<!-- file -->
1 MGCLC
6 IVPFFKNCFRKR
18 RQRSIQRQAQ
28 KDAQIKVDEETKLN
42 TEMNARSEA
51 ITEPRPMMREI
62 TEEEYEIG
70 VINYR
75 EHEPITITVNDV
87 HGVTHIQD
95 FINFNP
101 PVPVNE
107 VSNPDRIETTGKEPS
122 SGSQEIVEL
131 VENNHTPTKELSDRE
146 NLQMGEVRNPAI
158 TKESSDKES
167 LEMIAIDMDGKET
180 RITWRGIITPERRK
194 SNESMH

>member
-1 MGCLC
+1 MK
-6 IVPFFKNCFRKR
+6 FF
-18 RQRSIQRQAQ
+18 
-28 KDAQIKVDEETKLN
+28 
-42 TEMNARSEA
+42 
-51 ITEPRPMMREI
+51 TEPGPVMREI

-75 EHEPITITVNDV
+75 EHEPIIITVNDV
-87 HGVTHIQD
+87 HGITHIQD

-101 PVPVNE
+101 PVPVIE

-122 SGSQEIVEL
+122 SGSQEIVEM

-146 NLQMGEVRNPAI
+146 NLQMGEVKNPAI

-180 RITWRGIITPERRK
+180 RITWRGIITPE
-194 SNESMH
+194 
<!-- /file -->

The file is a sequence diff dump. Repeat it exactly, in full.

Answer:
1 MGCLC
6 IVPFFKNCFRKR
18 RQRSIQRQAQ
28 KDAQIKVDEETKLN
42 TEMNARSEA
51 ITEPRPMMREI
62 TEEEYEIG
70 VINYR
75 EHEPITITVNDV
87 HGVTHIQD
95 FINFNP
101 PVPVNE
107 VSNPDRIETTGKEPS
122 SGSQEIVEL
131 VENNHTPTKELSDRE
146 NLQMGEVRNPAI
158 TKESSDKES
167 LEMIAIDMDGKET
180 RITWRGIITPERRK
194 SNESMH

>member
-1 MGCLC
+1 MK
-6 IVPFFKNCFRKR
+6 FF
-18 RQRSIQRQAQ
+18 
-28 KDAQIKVDEETKLN
+28 
-42 TEMNARSEA
+42 
-51 ITEPRPMMREI
+51 TEPGPVMREI

-75 EHEPITITVNDV
+75 EHEPIIITVNDV
-87 HGVTHIQD
+87 HGITHIQD

-101 PVPVNE
+101 PVPVIE

-122 SGSQEIVEL
+122 SGSQEIVEM

-146 NLQMGEVRNPAI
+146 NLQMGEVKNPAI

-180 RITWRGIITPERRK
+180 RITWRGIITPE
-194 SNESMH
+194 